Grandma: Does It Count?

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Many years ago, I was called as the Visiting Teacher Coordinator. The Bishop asked me to meet and we sat down in his office. He pulled one of the Relief Society books that explain the kind of calling I was about to receive, and started saying: “In a ward with a large number of women, a sister may be called”¦. Blah blah blah”¦ make sure it is done effectively. Additionally, visiting teaching supervisors may help the blah blah blah blah She may be assigned to blah blah blah .”

Me: Bishop, with all due respect”¦Are you going to continue saying blah blah blah or you are going to take the time to explain? He laughed, apologized and read it properly.

I am sure some of you will agree: Home and Visiting Teaching are probably some of the most challenging programs in the Church and depending on your location, there seems to be many ways to get it done including a phone call, email or a simple letter .When I moved to a new ward many years ago, the Relief Society boasted 100% Visiting Teaching success but only 10% of them were actual home visits.

After serving many years as a Visiting Teacher Coordinator, one question seemed to be asked over and over and over again, yes you guessed well:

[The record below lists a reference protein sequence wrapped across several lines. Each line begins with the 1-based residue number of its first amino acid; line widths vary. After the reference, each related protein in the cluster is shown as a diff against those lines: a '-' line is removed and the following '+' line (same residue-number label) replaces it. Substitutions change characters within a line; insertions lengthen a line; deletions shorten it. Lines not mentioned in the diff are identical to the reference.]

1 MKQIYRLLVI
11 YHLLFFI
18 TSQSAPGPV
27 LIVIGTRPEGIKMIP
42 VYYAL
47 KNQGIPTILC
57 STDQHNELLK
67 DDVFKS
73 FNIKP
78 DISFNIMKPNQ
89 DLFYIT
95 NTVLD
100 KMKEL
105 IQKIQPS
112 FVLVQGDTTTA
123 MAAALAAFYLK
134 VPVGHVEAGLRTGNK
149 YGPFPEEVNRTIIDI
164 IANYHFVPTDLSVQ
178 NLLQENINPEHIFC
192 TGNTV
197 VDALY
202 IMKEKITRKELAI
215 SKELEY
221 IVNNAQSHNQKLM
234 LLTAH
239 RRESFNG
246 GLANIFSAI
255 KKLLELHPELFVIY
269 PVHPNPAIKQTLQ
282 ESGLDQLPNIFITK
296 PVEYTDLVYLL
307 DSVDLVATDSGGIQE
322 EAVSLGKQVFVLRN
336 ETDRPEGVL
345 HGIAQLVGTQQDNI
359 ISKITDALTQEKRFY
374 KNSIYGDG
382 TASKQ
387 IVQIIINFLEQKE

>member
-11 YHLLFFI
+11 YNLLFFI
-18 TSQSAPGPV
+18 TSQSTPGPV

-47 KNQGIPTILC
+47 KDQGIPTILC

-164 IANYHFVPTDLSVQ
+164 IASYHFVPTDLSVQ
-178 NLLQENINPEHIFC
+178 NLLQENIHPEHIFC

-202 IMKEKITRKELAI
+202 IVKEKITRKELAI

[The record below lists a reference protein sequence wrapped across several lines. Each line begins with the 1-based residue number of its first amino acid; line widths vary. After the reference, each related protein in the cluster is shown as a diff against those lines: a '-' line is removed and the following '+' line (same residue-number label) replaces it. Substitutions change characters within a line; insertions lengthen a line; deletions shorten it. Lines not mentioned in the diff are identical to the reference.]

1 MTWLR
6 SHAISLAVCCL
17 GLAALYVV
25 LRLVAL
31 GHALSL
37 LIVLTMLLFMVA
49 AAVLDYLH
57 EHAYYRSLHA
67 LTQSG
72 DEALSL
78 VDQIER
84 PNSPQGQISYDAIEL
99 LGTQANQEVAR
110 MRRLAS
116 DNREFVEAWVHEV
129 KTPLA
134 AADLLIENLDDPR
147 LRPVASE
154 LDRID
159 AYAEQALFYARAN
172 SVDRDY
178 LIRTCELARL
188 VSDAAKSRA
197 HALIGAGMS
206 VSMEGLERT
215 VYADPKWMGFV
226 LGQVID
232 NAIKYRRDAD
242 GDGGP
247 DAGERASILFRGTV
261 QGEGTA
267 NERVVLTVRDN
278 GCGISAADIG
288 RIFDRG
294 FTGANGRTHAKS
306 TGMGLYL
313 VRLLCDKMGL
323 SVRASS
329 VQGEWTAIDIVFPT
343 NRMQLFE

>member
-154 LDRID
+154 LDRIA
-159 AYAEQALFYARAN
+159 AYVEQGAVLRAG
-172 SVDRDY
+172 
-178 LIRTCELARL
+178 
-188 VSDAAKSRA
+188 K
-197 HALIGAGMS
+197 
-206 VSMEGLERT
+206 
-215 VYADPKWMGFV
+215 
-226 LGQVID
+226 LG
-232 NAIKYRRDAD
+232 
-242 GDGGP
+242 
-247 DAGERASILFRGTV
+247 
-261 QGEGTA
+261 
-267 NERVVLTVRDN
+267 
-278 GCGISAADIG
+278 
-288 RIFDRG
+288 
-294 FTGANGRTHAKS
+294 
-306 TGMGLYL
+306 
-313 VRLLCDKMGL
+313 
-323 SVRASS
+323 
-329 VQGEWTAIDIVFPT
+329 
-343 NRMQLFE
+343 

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“Sister Cheeky Mormon, does it count?”

Why is it that we are so worried that our visit, email or phone call “counts”? Why is it that it seems to be our primary concern over the welfare of the sister or family we are visiting?

If one thing I admire about Jehovah Witnesses is their amazing willingness to visit and preach the Gospel. They”re great at doing that and I think we could learn a thing or two from them in that aspect. Often times, I wonder if we are worried about whether it counts because we are either concerned that we will be nagged to death about having it done so we want our leaders off our backs rather quickly so we get it done reluctantly OR we seem to have the false impression that having it “count” will make us look more spiritual as we pat our backs saying “well done, its over”.

For once, it would be so nice if the primary focus could be shifted to the sister or families we visit instead of ourselves. There are many souls within our wards who are in desperately need, not only of a VT or HT but a friend, a guardian angel even a savior.

I am not sure if we often times, we realize how magnificent and precious is to be a Visiting Teacher or a Home Teacher or simply a Brother or Sister and how much we can truly bless the lives of others. Compassion isn’t something we are born with but instead is something we learn from life and experiences. It makes us who we are…

My grandmother, an illiterate Italian descendant was a grumpy, feminist, outspoken and opinionated lady that taught me the most powerful lessons in life. She wasn’t the typical grandma who bakes cookies and speaks softly. She was instead the one that counseled me as a young child that if I do happen to get married to ensure “Not to cook every single day otherwise your family will get used to your cooking and with the excuse that you cook oh so well they will enslave you in the kitchen forever”. She was one of a kind.